Therefore, a traditional, geo-political military solution won’t likely be the complete answer. Obama this week said we will be facing the management of ISIL for years. However, the history of Western armies fighting in Iraq is otherwise. It takes a Western army about three weeks to conquer the whole thing. Wiping out rabies takes longer, but conquest should cut down the headsmanship.
To my thinking, the military solution would be a grand start, and the sooner the better, but it won’t be the complete answer. One of my favourite authors, Chairman Emeritus of the Department of Economics at George Mason University Walter Williams, once characterized the military option. He said everything is economics. Stealing is economics, and it operates on an economic, cost:benefit ratio. If you make the cost exceed the benefit, the behaviour stops.
In the military context, there is nothing new about this theory. Militarily, the commanders-in-chiefs of the civilized world could speak with actions rather than words, and when an innocent group of cultural Christians gets burned alive, crucified, decapitated, forcibly converted and raped, a military response will work. American citizens in the ‘40s did not want to see German saboteurs executed and did not want to see Dresden bombed. I would not, had I lived then. However, it seems it was clear at the time that folks knew not killing would lead to more killing – the Devil’s very own dilemma. Take your surgery now, or take it bigger later.
Anyway, the military option is what it is, and it won’t be the complete answer. Cameron and Harper seem to have got it right. We have to pussy-foot around soft sensibilities at home in order to save society, and we need to understand that people of a religious group, a country or a skin colour will be neither the answer nor the problem. However, the problem is linked to a culture that promises whatever these mercenaries are promised: fame, money, power, blood lust, pillage, sex…. I imagine the list is endless and may include the satisfactions of pride, envy, wrath, sloth, avarice, gluttony and lechery.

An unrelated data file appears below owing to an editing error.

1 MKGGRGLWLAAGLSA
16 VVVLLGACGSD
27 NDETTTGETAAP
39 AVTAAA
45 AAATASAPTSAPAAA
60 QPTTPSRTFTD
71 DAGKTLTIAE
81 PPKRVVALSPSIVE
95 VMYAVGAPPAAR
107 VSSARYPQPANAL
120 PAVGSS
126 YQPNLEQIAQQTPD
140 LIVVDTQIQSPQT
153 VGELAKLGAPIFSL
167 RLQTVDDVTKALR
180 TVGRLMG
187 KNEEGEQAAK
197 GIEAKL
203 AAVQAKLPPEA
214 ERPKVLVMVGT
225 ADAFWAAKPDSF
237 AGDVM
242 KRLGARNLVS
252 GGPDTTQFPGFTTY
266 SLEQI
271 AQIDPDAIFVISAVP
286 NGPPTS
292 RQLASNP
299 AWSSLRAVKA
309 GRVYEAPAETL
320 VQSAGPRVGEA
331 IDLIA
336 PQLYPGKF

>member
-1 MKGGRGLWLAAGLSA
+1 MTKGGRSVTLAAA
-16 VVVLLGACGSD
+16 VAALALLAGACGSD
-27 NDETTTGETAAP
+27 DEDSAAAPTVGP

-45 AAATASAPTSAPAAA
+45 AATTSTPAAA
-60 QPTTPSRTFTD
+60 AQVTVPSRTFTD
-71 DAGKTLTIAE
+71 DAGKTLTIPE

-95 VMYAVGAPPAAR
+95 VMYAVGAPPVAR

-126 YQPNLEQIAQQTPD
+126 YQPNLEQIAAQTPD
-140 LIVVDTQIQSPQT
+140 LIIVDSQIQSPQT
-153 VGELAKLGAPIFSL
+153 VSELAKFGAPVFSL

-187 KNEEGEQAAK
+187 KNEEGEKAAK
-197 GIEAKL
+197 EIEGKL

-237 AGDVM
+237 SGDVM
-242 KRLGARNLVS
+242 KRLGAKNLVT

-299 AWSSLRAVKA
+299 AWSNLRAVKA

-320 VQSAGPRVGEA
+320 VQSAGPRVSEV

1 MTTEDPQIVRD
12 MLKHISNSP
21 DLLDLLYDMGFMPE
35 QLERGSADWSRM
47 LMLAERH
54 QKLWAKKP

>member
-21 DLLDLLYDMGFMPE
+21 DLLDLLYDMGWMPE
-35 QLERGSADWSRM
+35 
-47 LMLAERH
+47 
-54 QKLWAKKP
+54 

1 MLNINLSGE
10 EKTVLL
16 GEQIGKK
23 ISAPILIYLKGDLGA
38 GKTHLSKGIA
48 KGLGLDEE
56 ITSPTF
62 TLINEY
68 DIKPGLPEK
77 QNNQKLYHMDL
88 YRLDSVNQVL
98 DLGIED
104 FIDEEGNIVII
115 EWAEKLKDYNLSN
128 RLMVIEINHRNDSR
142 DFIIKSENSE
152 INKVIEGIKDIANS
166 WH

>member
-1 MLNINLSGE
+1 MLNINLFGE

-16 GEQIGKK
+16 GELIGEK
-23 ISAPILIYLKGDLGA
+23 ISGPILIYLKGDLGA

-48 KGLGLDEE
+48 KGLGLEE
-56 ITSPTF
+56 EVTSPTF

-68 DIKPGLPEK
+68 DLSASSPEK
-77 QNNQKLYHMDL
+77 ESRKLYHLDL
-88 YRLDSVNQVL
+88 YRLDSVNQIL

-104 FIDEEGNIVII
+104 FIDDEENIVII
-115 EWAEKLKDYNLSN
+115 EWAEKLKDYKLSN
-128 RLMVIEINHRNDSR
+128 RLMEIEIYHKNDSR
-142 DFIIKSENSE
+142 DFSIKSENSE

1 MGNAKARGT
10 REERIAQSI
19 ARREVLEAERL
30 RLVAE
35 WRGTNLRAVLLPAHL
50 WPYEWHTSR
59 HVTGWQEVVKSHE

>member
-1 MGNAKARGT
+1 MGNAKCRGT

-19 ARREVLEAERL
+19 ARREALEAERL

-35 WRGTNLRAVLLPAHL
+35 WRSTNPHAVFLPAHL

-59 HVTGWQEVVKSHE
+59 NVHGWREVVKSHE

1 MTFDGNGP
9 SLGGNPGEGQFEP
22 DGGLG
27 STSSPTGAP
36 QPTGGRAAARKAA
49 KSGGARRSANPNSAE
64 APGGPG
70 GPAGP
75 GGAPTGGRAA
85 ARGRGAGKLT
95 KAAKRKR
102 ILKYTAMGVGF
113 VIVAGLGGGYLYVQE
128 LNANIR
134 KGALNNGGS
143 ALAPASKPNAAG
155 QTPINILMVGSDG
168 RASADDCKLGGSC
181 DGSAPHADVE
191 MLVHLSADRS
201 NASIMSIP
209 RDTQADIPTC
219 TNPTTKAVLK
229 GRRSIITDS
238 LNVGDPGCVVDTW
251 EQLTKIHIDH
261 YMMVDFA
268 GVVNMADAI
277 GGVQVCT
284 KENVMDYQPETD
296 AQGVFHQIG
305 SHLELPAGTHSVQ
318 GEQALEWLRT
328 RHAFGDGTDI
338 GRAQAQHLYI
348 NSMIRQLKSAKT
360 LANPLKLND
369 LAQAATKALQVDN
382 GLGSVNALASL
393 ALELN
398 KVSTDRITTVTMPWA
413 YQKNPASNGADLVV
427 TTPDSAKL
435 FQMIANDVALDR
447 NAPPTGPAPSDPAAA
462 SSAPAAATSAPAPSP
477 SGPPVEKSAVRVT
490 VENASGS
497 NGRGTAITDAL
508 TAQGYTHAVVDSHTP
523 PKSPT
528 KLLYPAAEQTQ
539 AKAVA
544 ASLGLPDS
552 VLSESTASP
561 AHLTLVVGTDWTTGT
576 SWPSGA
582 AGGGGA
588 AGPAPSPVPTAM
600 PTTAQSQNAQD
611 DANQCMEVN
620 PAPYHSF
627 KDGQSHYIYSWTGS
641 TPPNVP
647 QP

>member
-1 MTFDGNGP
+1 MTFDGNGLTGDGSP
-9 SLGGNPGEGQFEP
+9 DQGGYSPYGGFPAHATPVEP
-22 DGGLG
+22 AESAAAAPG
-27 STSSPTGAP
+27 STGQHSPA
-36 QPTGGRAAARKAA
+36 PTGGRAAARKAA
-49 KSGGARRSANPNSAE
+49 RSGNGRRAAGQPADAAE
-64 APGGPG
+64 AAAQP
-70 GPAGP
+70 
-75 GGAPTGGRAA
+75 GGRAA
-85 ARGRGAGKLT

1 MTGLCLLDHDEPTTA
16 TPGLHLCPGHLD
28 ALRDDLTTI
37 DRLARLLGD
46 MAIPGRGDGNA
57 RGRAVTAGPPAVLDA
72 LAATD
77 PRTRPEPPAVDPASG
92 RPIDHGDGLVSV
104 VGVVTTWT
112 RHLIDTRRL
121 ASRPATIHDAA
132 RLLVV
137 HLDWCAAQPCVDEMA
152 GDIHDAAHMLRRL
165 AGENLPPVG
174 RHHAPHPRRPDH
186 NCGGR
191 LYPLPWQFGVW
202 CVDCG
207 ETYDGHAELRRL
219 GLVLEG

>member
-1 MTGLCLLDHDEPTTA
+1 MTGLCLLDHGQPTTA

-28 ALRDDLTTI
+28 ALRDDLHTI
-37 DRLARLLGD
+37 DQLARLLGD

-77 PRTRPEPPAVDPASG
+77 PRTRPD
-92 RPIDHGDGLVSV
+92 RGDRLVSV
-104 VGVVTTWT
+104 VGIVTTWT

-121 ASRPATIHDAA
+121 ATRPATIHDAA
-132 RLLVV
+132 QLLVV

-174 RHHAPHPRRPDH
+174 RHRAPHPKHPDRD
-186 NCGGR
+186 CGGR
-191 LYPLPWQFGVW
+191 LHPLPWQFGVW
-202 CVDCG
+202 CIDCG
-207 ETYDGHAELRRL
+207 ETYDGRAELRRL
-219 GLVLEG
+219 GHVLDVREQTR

If Harper and Cameron are right, and if this is a cancer, it has metastasized and it will be eliminated or allowed to spread. There is no third option. Therefore, if somebody likes gee-hodder snuff videos, pyrotechnics, black flags and martial arts, he or she certainly has a Canadian right to do so. But at this time you must consider that Canadians may see those symptoms as foaming at the mouth and convulsions in a very sensitive environment
So far, the terrorist side has been effective in its stated goals of disruption commerce and transportation, leaving us all holding our shoes and having our bodies probed on our way over the river and through the woods. We are paying heavily to trade across borders or support our faiths. But the introduction of the mercenaries is a game-changer.
My favourite Chinese proverb says the beginning of wisdom is to call things by their right names. Romeo was not so sure, and the cost to the families was devastating. This time, whether the “enemy” is fanatic, psychotic or some incubus cocktail of the two, that enemy has made it clear somebody will kill it now or kill it tomorrow. Debating whether it’s geo-political or religious is nonsense. It is madness.